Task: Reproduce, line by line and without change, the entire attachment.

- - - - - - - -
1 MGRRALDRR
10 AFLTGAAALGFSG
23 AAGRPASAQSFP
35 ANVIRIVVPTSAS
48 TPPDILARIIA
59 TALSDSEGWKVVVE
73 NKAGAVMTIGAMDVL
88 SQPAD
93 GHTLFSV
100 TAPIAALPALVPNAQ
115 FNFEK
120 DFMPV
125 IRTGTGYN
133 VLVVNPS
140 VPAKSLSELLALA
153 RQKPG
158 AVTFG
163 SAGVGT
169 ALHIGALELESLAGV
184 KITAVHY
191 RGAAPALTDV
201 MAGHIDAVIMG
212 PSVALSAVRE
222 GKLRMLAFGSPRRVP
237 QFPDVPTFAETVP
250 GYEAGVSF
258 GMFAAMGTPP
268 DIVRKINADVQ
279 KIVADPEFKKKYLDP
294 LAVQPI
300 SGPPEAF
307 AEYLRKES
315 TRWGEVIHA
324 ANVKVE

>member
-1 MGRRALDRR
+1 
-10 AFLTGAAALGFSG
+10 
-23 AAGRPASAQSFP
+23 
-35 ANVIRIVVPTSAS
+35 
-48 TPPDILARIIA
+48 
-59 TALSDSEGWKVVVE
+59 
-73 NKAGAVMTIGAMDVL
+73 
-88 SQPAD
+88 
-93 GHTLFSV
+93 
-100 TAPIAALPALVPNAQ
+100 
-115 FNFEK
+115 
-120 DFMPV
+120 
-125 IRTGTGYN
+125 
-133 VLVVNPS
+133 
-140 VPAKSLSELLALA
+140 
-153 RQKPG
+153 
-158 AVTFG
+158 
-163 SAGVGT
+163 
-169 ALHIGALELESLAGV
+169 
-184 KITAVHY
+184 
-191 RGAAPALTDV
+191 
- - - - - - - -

1 MGRRALDRR
10 AFLTGAAALGFSG
23 AAGRPASAQSFP
35 ANVIRIVVPTSAS
48 TPPDILARIIA
59 TALSDSEGWKVVVE
73 NKAGAVMTIGAMDVL
88 SQPAD
93 GHTLFSV
100 TAPIAALPALVPNAQ
115 FNFEK
120 DFMPV
125 IRTGTGYN
133 VLVVNPS
140 VPAKSLSELLALA
153 RQKPG
158 AVTFG
163 SAGVGT
169 ALHIGALELESLAGV
184 KITAVHY
191 RGAAPALTDV
201 MAGHIDAVIMG
212 PSVALSAVRE
222 GKLRMLAFGSPRRVP
237 QFPDVPTFAETVP
250 GYEAGVSF
258 GMFAAMGTPP
268 DIVRKINADVQ
279 KIVADPEFKKKYLDP
294 LAVQPI
300 SGPPEAF
307 AEYLRKES
315 TRWGEVIHA
324 ANVKVE

>member
-1 MGRRALDRR
+1 
-10 AFLTGAAALGFSG
+10 
-23 AAGRPASAQSFP
+23 
-35 ANVIRIVVPTSAS
+35 
-48 TPPDILARIIA
+48 
-59 TALSDSEGWKVVVE
+59 
-73 NKAGAVMTIGAMDVL
+73 
-88 SQPAD
+88 
-93 GHTLFSV
+93 
-100 TAPIAALPALVPNAQ
+100 
-115 FNFEK
+115 
-120 DFMPV
+120 
-125 IRTGTGYN
+125 
-133 VLVVNPS
+133 
-140 VPAKSLSELLALA
+140 
-153 RQKPG
+153 
-158 AVTFG
+158 
-163 SAGVGT
+163 
-169 ALHIGALELESLAGV
+169 
-184 KITAVHY
+184 
-191 RGAAPALTDV
+191 